This invention relates to a speech recognition system operating on a computer system, where the speech recognition system uses a language model with embedded structure and attached data values, and the speech recognition system returns recognition results as a reconstructed language model with embedded structure and attached data values. An application program can receive and traverse the embedded structure of the recognition results and use the attached data values to improve the speed and accuracy of interpretation of the speech recognition results. These and other features and advantages of the invention will be apparent to a person skilled in the art from the following drawings, description and claims.
FIG. 1 shows a block diagram of a computer system equipped for speech recognition, upon which the present invention can be implemented.
FIG. 2 shows a block diagram of the functional components of a speech recognition system upon which the present invention can be implemented.
FIG. 1 shows a block diagram of a computer system equipped for speech recognition, upon which the present invention can be implemented. The computer system is composed of a computer 100 having a communication bus 101 which connects a processor 102 with memory and storage devices. A main memory 104, such as RAM, and a static memory 106, such as ROM, can be used to hold data needed to operate the computer. A mass storage device 107, such as a hard disk, provides a large volume storage area for long term storage of data. When equipped for speech recognition, the computer 100 may also include specialized components such as a digital signal processor 108, which can rapidly process audio and speech signals. With sufficient processing power in processor 102, a digital signal processor 108 may be unnecessary. The computer 100 will also be connected to various external or peripheral devices such as a display 121, keyboard 122, cursor control 123 such as a mouse, and hard copy device 124 such as a printer. When equipped for speech recognition, the computer 100 can be connected to a sound sampling device 125 such as a microphone or other audio input/output interface.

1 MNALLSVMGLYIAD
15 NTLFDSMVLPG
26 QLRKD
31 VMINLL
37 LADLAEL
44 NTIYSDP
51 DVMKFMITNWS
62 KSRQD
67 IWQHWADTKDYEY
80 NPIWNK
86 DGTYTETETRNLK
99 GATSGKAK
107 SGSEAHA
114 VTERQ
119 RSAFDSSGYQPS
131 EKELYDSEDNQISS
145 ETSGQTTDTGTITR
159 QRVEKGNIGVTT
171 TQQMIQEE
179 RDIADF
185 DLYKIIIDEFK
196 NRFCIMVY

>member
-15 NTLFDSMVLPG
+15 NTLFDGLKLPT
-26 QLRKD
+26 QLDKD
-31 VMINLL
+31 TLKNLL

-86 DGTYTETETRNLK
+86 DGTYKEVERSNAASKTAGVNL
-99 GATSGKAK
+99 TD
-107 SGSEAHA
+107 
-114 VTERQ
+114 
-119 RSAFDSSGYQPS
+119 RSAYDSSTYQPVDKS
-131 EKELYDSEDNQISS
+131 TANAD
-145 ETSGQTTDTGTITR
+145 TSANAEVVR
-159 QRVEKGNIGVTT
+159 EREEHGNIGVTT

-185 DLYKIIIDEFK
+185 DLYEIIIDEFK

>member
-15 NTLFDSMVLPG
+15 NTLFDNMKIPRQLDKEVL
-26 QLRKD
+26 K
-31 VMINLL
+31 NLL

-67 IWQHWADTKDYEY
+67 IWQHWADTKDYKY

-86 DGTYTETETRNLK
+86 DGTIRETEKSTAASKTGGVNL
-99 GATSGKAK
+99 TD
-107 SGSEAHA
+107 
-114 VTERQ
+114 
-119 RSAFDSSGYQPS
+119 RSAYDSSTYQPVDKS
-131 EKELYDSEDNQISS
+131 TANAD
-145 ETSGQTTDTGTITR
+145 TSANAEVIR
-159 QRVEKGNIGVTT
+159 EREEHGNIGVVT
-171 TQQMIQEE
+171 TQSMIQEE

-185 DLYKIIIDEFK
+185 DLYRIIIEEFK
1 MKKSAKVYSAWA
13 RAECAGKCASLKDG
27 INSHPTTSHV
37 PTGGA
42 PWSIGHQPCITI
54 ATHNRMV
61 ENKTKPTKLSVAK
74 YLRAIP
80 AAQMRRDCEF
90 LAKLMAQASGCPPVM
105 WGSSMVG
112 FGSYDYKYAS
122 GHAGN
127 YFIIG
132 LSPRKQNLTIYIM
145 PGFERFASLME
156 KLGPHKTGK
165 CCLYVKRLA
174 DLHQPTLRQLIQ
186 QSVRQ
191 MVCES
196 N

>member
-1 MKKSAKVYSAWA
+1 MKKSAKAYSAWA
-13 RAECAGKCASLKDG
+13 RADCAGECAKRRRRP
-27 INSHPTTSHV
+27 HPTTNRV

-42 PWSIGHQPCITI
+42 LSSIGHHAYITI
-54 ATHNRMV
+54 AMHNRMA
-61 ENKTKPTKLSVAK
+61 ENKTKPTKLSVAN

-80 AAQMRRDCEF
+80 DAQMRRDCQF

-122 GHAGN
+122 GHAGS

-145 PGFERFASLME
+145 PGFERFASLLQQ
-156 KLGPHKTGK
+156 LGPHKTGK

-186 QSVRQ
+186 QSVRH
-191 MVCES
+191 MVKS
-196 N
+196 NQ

FIG. 2 shows a block diagram of the functional components of a speech recognition system upon which the present invention can be implemented. As an example, this system is designed to perform real-time, continuous-speech, speaker-independent speech recognition on a personal-computer class of computer system.